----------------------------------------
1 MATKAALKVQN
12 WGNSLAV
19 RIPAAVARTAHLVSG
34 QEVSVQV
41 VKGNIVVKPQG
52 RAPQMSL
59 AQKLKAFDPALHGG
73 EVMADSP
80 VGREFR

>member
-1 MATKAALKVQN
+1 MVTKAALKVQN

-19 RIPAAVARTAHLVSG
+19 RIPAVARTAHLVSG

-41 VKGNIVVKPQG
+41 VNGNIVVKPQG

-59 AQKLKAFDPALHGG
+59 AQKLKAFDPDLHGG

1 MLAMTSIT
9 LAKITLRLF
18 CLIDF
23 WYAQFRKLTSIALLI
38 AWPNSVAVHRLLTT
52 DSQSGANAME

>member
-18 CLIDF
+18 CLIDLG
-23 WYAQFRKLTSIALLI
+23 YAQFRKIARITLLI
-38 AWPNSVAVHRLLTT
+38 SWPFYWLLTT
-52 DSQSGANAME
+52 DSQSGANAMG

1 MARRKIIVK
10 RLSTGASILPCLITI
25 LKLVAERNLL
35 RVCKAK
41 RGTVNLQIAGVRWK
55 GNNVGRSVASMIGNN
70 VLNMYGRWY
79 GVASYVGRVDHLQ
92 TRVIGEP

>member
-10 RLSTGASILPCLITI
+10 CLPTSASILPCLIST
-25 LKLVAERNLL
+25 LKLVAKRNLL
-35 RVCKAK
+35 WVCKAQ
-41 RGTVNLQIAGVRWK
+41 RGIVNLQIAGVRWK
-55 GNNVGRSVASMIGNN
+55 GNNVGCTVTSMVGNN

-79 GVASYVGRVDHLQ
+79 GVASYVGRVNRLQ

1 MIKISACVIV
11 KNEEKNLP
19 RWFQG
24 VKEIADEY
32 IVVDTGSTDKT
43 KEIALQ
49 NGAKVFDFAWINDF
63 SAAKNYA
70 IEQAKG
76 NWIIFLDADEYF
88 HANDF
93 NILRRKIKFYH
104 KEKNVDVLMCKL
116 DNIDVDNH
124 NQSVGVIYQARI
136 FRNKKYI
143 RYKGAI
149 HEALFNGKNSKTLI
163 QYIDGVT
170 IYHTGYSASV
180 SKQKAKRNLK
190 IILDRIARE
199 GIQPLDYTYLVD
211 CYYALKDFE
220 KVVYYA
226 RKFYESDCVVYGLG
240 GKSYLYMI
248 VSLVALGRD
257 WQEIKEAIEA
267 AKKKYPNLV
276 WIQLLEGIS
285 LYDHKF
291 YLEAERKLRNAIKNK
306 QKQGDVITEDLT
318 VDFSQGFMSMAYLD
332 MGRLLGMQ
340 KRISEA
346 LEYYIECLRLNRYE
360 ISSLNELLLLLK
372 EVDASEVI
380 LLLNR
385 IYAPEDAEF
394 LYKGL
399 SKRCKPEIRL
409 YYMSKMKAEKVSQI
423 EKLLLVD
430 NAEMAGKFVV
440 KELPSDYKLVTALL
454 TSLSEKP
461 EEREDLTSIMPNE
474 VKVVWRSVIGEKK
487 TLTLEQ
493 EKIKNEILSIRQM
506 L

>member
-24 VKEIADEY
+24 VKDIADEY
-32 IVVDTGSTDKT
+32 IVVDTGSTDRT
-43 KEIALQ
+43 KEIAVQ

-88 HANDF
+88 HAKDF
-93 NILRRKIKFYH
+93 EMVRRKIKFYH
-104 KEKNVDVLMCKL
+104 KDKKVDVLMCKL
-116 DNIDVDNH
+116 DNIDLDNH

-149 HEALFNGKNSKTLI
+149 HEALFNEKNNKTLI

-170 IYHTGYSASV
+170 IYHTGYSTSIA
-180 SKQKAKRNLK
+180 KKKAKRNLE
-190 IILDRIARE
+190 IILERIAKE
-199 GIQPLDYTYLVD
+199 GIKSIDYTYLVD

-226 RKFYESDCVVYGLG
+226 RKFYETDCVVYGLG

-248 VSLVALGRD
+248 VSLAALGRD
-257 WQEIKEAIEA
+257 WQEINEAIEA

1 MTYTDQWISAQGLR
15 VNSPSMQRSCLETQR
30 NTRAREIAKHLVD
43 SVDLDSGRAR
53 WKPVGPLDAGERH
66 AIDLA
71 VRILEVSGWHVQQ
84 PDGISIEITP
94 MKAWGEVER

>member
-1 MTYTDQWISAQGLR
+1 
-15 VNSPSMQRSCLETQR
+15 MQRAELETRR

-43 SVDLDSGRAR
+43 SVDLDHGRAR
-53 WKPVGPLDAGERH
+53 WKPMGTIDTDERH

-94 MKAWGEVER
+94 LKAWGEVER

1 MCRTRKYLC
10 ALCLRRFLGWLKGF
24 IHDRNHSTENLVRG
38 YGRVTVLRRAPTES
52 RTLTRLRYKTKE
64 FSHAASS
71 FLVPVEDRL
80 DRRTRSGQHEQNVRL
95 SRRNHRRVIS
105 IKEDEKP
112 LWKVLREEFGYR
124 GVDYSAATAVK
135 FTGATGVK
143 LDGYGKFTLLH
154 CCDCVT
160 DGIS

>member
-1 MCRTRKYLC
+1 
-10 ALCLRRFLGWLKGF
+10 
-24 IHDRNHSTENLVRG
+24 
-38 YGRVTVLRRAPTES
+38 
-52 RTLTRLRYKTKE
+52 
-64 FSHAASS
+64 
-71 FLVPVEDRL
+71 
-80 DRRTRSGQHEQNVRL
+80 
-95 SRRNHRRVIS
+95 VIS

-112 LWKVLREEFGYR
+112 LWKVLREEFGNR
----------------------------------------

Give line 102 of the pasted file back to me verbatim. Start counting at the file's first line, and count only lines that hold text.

430 NAEMAGKFVV